Portable and Flexible

One feature that many users like is the ease of portability.  No, not portability as in it can be used on a Mac or in Linux, but in the sense it is easy to move or copy, much like an Excel file.  Since an Access application can be in one file (but does not to have to be) it is easy to copy the database for other uses, such as a new project or to replicate to other locations.  IT personnel may wince at this capability, but users generally like this feature since it allows for great flexibility.

Many users appreciate that once they get to work with Access, they can understand it, and is very flexible.  It is relatively easy to make changes to adjust it to their changing business needs.

Microsoft Northwind Traders example databaseTraders Example Database

Longevity

MS Access has been around for over 25 years.  Although Microsoft has not been improving the product much over the past 10 years, predictions of its demise have been greatly exaggerated.  According to db-engines.com it remains the sixth most popular relational database.   I continue to support many installed Access databases at customer sites and they continue to function for their intended purpose.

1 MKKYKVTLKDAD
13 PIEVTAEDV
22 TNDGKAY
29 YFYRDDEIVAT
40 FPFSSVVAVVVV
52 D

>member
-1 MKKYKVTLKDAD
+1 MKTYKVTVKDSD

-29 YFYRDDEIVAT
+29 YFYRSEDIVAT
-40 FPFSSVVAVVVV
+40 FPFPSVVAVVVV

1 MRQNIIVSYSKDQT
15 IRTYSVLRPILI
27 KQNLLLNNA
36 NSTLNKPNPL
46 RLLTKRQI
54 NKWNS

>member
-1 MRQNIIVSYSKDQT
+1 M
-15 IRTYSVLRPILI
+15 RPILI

Here is a summary of the some of the MS Access applications that have been developed and deployed by Hallam-ICS.  These databases are used in various industries and continue to perform well:

 

Industry

Application Description

Date in Service

Manufacturing

Database to group and organize trending tags for large system (over 20,000 tags). 

Late 90s

Manufacturing

Configuration backend database for SPC analysis tool.

Late 90s

Waste Water Treatment Facility

Laboratory data backend database

Late 90s

Food & Beverage

Backend database for batching application developed in Delphi. 

Late 90s

Systems Integration

In-house application used to configure and store PLC data patterns. 

Early 2000s

Waste Water Treatment Facility

Daily automated logging of equipment runtimes.  Automatic report printing.

2004

Manufacturing

Used as backend database for Control Room operator logging and snapshot of operations data.

2005

Metrology

In-house application used to manage and track metrology projects.  Used on multiple projects since late 2000s.